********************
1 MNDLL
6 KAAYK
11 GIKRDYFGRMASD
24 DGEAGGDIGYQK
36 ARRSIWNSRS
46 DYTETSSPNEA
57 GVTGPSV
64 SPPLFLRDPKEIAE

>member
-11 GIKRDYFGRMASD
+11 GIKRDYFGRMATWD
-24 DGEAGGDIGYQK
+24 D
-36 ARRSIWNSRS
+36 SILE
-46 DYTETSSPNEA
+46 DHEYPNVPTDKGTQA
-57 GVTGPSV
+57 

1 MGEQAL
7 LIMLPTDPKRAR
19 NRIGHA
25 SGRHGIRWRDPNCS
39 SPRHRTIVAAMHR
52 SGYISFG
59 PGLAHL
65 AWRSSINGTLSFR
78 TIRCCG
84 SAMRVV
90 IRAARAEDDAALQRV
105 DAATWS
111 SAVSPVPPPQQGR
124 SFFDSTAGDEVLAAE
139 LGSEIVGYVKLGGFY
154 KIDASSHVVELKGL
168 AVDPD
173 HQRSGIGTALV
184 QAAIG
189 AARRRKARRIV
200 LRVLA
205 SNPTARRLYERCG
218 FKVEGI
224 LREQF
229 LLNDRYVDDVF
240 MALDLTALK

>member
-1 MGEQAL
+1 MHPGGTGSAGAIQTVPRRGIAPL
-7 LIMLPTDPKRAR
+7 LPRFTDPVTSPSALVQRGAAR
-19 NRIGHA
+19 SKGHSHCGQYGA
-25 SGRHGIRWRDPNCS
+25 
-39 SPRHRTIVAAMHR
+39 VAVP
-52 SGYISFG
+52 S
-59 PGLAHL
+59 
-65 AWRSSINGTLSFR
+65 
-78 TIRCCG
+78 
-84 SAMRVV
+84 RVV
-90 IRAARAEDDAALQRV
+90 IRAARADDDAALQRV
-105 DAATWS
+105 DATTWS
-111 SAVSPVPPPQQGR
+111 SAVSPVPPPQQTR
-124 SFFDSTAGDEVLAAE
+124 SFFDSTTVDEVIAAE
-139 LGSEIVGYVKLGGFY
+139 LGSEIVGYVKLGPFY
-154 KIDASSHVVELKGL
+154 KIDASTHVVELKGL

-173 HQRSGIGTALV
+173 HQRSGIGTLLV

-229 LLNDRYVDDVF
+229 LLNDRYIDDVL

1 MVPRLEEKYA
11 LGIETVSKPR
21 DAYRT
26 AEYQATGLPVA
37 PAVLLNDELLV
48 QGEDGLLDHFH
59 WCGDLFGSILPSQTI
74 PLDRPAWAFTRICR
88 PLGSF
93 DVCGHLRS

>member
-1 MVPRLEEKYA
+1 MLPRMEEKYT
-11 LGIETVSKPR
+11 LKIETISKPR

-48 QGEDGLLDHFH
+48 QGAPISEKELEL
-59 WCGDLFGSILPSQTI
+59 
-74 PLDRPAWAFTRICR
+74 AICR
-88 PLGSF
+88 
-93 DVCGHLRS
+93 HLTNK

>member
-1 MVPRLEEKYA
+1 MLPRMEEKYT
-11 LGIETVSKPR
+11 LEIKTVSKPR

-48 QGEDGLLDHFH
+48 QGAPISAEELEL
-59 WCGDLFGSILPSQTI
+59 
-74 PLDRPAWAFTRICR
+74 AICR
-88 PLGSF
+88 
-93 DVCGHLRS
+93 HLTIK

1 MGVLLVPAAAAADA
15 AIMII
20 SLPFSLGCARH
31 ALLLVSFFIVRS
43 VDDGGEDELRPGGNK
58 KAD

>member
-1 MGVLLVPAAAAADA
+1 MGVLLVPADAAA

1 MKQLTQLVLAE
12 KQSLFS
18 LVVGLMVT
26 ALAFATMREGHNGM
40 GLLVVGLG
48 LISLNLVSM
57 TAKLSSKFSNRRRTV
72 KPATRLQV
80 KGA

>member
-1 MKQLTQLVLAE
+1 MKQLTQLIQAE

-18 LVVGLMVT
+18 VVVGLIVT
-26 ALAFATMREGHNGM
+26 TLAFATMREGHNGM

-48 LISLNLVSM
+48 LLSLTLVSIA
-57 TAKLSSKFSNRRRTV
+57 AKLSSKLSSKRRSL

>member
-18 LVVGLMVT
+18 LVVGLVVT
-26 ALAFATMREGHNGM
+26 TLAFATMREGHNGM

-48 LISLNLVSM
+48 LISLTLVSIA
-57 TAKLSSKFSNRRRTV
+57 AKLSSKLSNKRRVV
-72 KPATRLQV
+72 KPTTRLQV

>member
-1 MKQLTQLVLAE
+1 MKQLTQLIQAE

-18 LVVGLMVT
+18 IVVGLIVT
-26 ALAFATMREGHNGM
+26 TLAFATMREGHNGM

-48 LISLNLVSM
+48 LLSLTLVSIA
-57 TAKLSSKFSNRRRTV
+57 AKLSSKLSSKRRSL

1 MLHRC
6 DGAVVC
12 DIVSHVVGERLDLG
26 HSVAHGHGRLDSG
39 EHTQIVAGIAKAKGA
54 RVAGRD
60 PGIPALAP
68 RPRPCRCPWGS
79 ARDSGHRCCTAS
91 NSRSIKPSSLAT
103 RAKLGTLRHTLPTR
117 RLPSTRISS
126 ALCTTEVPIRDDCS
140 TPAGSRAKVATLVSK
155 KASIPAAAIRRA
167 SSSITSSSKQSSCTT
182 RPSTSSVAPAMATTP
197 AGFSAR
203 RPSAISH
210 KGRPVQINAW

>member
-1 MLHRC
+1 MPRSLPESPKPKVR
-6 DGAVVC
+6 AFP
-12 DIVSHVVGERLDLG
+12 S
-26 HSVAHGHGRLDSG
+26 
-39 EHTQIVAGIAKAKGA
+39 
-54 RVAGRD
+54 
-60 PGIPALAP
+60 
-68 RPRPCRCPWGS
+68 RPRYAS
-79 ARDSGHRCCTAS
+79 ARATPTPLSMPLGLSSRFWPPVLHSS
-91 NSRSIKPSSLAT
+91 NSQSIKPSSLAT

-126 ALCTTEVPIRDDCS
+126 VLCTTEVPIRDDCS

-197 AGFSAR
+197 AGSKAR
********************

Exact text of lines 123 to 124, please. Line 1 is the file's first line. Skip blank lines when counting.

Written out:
1 MGVLLVPAAAAADA
15 AIMII